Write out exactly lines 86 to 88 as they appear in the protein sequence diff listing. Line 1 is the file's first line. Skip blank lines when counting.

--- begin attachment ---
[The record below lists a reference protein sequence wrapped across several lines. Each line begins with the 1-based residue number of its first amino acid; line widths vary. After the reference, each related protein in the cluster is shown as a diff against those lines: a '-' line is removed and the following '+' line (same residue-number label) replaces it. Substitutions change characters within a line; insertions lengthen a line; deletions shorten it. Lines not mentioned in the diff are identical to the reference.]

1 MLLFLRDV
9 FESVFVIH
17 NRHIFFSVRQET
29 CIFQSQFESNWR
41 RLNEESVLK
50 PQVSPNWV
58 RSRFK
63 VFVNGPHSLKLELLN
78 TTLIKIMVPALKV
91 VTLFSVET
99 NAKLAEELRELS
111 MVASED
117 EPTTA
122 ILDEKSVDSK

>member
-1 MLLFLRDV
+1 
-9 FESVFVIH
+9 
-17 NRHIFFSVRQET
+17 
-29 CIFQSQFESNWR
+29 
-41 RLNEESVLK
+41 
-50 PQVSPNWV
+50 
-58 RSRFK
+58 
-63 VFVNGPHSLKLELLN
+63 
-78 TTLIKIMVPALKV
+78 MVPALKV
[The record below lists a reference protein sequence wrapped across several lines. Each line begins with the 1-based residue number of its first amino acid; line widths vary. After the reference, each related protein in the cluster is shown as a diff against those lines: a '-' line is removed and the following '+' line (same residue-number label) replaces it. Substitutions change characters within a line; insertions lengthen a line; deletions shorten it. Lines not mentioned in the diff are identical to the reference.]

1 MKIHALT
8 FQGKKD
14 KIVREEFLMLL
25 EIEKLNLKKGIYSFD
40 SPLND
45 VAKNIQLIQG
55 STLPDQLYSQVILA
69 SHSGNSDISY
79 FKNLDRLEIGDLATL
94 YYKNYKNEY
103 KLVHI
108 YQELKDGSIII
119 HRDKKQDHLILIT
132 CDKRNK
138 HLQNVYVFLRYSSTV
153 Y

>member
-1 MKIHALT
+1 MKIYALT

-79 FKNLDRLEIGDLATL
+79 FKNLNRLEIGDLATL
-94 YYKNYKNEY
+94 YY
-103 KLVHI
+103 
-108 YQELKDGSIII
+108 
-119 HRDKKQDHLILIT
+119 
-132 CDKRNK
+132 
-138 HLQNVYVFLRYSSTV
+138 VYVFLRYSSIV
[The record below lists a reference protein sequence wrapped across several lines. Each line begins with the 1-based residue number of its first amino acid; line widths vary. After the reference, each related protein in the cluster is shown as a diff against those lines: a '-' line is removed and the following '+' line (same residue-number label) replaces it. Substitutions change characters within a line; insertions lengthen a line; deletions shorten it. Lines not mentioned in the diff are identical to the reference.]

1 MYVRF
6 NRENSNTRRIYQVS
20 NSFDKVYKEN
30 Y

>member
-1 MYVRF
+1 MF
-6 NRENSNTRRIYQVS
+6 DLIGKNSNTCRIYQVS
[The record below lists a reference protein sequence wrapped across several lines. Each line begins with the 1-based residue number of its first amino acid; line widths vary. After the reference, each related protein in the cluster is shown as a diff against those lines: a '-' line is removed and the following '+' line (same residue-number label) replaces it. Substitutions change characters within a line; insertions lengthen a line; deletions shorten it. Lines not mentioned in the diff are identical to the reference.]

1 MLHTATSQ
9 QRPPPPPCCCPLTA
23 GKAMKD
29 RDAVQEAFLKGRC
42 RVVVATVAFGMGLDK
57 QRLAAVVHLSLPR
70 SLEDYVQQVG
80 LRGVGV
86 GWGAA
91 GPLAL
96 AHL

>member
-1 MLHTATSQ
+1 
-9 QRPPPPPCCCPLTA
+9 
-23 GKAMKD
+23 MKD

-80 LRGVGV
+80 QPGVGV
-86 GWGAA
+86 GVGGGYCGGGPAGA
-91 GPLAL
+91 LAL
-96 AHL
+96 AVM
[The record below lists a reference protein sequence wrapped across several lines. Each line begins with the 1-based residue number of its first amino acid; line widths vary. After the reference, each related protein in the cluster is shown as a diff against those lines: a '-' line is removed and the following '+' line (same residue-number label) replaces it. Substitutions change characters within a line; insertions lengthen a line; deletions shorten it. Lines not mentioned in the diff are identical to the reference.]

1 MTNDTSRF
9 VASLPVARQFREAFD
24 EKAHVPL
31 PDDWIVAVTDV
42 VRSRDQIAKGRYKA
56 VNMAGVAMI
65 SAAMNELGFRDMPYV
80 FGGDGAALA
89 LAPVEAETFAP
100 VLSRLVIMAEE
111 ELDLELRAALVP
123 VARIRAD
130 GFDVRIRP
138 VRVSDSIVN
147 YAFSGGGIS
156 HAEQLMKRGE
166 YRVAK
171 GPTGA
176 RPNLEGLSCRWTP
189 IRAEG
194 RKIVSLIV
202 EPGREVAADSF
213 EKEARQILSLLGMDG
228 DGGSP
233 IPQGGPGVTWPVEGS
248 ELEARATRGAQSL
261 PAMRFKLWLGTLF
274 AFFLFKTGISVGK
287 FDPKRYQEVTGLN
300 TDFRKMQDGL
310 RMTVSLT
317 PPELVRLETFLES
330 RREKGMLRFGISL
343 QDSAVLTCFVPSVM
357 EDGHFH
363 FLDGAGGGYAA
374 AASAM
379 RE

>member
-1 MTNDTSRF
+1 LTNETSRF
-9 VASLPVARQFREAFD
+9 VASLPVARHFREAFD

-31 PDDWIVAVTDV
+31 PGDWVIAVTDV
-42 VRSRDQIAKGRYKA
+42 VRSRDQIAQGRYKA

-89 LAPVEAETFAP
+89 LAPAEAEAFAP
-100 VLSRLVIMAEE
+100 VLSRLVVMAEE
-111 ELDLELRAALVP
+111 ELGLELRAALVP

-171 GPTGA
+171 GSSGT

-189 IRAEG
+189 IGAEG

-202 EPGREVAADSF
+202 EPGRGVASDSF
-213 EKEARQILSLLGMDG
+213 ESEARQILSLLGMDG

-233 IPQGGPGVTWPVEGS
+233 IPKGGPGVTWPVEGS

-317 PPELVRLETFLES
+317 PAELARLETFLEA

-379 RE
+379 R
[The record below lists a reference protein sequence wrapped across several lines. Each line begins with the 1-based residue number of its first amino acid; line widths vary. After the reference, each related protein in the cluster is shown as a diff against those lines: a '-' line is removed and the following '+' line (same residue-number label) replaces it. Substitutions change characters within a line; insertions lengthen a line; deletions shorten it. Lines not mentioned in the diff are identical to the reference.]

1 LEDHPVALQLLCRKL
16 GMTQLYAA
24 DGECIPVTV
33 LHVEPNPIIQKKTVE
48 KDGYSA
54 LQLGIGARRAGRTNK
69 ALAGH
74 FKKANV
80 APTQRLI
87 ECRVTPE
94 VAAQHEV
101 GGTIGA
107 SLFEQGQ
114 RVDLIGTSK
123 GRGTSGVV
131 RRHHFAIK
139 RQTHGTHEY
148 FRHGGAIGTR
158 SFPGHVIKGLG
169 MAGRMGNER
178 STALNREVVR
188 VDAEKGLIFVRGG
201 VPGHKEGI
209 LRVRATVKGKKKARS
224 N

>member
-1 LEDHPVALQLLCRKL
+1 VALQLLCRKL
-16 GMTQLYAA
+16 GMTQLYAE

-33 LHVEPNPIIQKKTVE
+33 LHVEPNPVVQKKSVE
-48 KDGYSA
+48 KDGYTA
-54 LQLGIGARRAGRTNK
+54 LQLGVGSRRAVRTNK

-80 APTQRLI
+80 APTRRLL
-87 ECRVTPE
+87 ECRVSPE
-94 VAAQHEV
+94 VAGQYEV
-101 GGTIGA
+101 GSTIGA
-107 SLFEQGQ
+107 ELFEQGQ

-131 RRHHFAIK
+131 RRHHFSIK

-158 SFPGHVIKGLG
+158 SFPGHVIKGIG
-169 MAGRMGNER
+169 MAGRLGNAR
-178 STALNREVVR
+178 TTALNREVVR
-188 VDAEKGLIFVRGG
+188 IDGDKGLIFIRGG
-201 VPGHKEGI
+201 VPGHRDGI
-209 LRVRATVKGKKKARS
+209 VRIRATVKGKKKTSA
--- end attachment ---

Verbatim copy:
70 SLEDYVQQVG
80 LRGVGV
86 GWGAA